Court rejects Silwan residents' petition against City of David archeological work

Court rejects Silwan res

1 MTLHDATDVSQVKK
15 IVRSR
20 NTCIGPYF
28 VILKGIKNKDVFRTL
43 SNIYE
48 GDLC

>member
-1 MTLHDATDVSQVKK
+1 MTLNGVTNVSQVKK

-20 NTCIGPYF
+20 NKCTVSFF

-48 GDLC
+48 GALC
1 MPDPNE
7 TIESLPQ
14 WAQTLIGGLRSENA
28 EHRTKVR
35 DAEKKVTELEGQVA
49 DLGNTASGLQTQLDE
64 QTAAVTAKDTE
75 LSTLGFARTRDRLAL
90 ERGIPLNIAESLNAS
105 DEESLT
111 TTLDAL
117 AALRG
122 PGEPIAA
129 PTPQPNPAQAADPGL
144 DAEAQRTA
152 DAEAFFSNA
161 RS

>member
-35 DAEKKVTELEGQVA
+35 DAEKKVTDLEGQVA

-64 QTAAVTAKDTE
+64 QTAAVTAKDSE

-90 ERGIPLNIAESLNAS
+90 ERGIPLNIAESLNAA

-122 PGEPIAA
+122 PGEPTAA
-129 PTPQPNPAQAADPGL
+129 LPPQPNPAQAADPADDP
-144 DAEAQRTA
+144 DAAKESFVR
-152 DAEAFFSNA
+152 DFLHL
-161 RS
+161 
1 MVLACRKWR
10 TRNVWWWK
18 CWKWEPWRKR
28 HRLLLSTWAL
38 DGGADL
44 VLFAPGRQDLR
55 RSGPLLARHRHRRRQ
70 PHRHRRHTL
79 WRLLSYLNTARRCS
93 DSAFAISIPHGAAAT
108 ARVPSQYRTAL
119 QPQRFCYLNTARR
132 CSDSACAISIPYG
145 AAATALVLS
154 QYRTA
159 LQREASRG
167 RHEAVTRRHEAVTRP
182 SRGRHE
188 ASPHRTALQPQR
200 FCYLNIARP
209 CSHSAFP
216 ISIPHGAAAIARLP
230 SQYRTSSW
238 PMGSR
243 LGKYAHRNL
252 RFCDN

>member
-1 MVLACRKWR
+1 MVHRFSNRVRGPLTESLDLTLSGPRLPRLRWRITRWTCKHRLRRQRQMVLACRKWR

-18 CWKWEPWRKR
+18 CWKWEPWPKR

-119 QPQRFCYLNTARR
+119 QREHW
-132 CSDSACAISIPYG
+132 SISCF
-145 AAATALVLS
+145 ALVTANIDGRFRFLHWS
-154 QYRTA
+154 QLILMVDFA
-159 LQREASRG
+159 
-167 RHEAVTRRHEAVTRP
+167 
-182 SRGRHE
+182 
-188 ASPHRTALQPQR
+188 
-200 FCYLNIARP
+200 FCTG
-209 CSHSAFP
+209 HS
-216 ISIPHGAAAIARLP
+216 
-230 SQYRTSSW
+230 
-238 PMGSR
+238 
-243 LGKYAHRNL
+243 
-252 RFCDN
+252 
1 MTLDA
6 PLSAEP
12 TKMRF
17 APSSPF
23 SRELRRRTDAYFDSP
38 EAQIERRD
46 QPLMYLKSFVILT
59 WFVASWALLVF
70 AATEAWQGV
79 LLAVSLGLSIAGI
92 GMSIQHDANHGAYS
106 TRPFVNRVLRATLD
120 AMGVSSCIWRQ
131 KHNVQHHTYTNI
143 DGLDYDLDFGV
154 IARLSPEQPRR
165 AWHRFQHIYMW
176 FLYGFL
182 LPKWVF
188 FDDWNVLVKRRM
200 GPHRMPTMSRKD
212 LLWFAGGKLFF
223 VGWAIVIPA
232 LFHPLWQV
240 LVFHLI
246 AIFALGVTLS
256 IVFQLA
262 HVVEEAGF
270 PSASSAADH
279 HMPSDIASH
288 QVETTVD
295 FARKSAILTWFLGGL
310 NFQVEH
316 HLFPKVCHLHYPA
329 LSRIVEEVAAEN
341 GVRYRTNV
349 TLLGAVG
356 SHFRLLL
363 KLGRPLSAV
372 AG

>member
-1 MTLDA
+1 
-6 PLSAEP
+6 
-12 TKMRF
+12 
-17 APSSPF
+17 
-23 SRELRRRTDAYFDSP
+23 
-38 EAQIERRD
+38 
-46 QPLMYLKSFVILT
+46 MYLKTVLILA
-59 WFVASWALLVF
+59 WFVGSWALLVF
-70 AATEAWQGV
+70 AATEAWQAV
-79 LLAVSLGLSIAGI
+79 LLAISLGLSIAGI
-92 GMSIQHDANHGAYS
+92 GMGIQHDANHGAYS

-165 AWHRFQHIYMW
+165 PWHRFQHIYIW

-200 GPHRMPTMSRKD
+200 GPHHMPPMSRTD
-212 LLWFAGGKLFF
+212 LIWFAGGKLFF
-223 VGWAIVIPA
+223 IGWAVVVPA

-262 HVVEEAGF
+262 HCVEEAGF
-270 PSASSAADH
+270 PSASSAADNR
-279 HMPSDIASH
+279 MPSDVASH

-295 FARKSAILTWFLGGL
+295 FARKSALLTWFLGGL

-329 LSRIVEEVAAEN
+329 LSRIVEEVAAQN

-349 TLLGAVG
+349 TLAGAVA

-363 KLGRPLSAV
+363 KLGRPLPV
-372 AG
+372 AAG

The Supreme Court on Monday dismissed a petition submitted against the Israel Antiquities Authority by residents of the east Jerusalem neighborhood of Silwan, concerning excavations being conducted at the City of David archeological park in the neighborhood's Wadi Hilweh section. The petition, which was the second of its kind submitted by residents - and dismissed by the court - within the last week, alleged that the excavations were being done without the proper permits and were encroaching on the residents' private property. Residents also complained that the archeological projects had damaged their homes. The IAA, however, claimed that the residents were being "incited by other figures whose considerations are political and improbable," and maintained that the excavations were of the utmost importance. One of the excavations is being conducted next to the Givati parking lot, which is located south of the Old City's southern wall, at the entrance to Silwan. According to the IAA, numerous layers of antiquities have been revealed during the excavation, including a "very impressive" structure that was likely a public building dating back to the late Roman period. Remains from the early Islamic period have also been uncovered, as well as remains from the Second Temple period. According to the IAA, "all of the remains were scientifically excavated, through meticulous work, while photographing and documenting everything." The second excavation, which was the subject of the residents' most recent petition, exposed a drainage channel structure from the Second Temple period that extends over a distance of many dozens of meters. According to the IAA, "the structure is surprisingly well preserved, and one can walk through it upright, for most of its length. The excavators were aware of the structure's existence; nevertheless, the segment that was excavated was only recently exposed." Despite the objections of residents, the IAA has maintained that the archeological excavations being conducted in the area are "exposing Jerusalem's magnificent past, in all of the periods." "These finds are of utmost importance to the Jewish people in particular and world culture in general," a statement from the IAA stated. "The high court accepted [our] position pertaining to the great importance of the excavations and the general public interest in uncovering the antiquities." Justice Edna Arbel, who issued Monday's court ruling, echoed the IAA's statements, but said that the court's decision was also based on a lack of information from the residents. "The picture that was presented to us shows that the damage to the property rights of the petitioners - as much as such damage does indeed exist - is minor," Arbel wrote in a statement about the ruling. "As stated, the petitioners did not argue that any damage had been caused to their houses, and the respondents explained that the activity on the land was indeed underground, but did not extend as far as the houses of the petitioners. "Surely revealing the secrets of the past, which have been hidden for hundreds and thousands of years in the bowels of the earth, is an essential part of the archeologist's research," Arbel's statement continued. "From the standpoint of public interest, conducting this research is multifaceted, whether because of the contribution there is in understanding the history of the country and the history of the Jewish people or because of the contribution there is in understanding historic events that have importance that is not just limited to the Jewish people and its history. [Because] the petitioners failed to point out real damage to their property, it seems that there is no justification in harming or restricting the public interest in conducting the excavation work on the land." However, Peace Now, which filed the first petition together with the neighborhood residents, has said that the problem isn't the excavations themselves, but the manner in which they are being carried out. "The excavation work has been going on outside of any legal framework," said Hagit Ofra from Peace Now's Settlement Watch program. "And it's a shame that the Supreme Court has now allowed the IAA to dig under private property." Ofra also said that the ruling would only give fodder to rumors in the Arab world that the Israeli government was digging around and under the Temple Mount. "This is one of the biggest fears among the Palestinians and in the Muslim world," she said. "I'm not saying that archeological excavations should stop; they just need to be done in a more delicate way - in a way that shows the residents that nothing nefarious is going on here. The way it stands now, the Elad settler organization is funding these excavations in Silwan, and it's politically, not historically, motivated." A separate petition filed nearly two weeks ago by residents of the Wadi Hilweh neighborhood, together with two Israeli NGOs, was accepted by the Jerusalem Magistrate's Court, which ordered a halt to a number of construction projects in the area. According to the court's ruling, the Jerusalem Municipality was ordered to stop work on the construction work on parking lots, sidewalks, facade renovations and the local electricity grid, totaling some NIS 30 million - because the projects lacked the proper building permits.